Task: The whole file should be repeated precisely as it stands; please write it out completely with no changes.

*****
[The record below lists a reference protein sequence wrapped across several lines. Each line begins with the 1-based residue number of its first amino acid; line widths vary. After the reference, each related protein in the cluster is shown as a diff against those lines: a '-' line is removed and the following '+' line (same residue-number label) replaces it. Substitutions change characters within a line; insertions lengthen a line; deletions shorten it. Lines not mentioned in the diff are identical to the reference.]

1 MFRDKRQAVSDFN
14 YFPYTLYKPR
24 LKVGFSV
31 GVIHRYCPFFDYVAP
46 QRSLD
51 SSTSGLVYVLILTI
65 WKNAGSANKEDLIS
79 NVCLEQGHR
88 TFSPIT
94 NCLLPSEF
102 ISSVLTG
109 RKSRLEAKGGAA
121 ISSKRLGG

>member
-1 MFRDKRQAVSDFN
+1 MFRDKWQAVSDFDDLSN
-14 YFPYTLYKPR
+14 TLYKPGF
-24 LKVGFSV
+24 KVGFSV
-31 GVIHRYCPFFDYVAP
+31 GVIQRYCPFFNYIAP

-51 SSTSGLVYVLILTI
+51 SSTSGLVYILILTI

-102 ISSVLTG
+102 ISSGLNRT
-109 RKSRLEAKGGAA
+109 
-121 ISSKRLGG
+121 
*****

[The record below lists a reference protein sequence wrapped across several lines. Each line begins with the 1-based residue number of its first amino acid; line widths vary. After the reference, each related protein in the cluster is shown as a diff against those lines: a '-' line is removed and the following '+' line (same residue-number label) replaces it. Substitutions change characters within a line; insertions lengthen a line; deletions shorten it. Lines not mentioned in the diff are identical to the reference.]

1 MFRDKRQAVSDFN
14 YFPYTLYKPR
24 LKVGFSV
31 GVIHRYCPFFDYVAP
46 QRSLD
51 SSTSGLVYVLILTI
65 WKNAGSANKEDLIS
79 NVCLEQGHR
88 TFSPIT
94 NCLLPSEF
102 ISSVLTG
109 RKSRLEAKGGAA
121 ISSKRLGG

>member
-1 MFRDKRQAVSDFN
+1 MFRDKWQAVSDFDDLSN
-14 YFPYTLYKPR
+14 TLYKPGF
-24 LKVGFSV
+24 KVGFSV
-31 GVIHRYCPFFDYVAP
+31 GVIQRYCPFFNYIAP

-51 SSTSGLVYVLILTI
+51 SSTSGLVYILILTI

-102 ISSVLTG
+102 ISSGLNRT
-109 RKSRLEAKGGAA
+109 
-121 ISSKRLGG
+121 